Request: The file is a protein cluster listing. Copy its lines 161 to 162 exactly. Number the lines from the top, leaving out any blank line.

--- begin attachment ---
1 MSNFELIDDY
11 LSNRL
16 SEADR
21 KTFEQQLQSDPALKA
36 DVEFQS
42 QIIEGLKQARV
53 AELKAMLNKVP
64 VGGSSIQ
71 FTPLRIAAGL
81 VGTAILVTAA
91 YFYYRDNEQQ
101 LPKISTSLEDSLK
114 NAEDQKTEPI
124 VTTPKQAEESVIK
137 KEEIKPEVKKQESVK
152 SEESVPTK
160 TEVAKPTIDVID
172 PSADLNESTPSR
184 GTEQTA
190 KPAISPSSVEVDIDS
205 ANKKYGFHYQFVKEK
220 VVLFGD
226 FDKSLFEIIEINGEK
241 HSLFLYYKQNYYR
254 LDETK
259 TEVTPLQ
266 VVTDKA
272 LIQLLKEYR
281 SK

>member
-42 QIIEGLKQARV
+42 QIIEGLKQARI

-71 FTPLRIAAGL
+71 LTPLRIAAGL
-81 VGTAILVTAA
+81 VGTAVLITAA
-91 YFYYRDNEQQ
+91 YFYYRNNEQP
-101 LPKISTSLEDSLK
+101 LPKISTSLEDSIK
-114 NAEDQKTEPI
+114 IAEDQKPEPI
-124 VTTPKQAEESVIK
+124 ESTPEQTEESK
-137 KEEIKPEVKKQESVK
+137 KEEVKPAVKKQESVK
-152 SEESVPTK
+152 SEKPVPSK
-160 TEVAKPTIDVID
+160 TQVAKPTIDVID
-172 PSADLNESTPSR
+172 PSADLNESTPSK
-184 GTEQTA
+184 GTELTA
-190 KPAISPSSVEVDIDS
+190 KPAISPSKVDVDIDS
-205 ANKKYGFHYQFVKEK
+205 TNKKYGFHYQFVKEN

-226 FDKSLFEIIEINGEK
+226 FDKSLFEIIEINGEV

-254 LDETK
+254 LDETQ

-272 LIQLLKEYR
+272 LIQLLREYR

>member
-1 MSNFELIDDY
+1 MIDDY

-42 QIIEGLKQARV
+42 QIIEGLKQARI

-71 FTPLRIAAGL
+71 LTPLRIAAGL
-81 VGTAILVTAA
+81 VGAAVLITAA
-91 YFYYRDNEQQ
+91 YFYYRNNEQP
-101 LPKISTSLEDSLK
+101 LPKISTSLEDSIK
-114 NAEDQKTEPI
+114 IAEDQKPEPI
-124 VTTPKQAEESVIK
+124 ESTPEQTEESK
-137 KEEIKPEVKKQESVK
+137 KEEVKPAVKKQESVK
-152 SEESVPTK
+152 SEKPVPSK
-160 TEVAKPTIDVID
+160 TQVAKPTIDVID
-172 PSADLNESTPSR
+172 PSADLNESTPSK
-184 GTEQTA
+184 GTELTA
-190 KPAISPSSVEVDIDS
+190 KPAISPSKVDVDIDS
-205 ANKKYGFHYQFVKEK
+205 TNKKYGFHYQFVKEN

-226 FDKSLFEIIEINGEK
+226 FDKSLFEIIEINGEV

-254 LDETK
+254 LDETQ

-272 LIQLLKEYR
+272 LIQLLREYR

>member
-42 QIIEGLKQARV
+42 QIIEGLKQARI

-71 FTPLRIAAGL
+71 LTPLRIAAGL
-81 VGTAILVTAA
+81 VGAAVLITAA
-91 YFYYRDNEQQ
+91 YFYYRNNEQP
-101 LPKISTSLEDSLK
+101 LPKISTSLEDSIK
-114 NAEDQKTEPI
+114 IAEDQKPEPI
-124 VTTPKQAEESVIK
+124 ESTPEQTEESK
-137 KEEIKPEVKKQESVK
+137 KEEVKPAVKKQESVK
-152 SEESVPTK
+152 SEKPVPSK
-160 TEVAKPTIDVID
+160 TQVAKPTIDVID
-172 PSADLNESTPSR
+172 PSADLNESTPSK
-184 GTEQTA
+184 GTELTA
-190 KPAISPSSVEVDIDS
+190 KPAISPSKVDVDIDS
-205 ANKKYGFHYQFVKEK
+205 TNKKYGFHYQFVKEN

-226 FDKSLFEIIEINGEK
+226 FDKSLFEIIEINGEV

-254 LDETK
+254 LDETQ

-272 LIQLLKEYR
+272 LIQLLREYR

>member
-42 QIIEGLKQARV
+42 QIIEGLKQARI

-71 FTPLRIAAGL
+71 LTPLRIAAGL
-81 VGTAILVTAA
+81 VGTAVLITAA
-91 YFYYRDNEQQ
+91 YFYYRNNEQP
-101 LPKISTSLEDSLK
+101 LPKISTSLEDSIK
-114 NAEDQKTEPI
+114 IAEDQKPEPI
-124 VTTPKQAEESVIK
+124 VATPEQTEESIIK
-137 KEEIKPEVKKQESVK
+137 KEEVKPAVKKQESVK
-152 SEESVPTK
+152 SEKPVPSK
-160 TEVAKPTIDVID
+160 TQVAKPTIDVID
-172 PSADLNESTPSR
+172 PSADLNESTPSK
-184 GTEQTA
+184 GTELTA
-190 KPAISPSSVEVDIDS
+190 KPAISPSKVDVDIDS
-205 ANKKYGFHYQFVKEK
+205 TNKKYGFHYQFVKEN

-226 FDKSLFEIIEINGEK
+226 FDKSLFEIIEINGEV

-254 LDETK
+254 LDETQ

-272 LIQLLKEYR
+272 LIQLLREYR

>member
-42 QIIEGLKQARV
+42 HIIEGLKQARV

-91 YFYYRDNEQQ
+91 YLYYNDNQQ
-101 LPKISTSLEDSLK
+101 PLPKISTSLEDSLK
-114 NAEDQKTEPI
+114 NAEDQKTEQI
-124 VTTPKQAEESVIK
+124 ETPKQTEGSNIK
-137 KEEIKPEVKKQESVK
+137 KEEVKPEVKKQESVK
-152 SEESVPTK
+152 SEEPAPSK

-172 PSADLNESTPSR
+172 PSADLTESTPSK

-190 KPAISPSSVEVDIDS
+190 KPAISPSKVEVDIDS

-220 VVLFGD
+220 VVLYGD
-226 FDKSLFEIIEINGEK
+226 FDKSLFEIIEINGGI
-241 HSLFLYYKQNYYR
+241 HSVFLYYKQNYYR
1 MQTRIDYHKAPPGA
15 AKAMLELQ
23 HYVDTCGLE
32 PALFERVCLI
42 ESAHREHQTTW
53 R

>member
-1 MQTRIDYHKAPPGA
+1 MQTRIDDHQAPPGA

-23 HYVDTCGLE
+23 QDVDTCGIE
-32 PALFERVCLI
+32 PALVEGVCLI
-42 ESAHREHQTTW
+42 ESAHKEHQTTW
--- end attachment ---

+184 GTELTA
-190 KPAISPSSVEVDIDS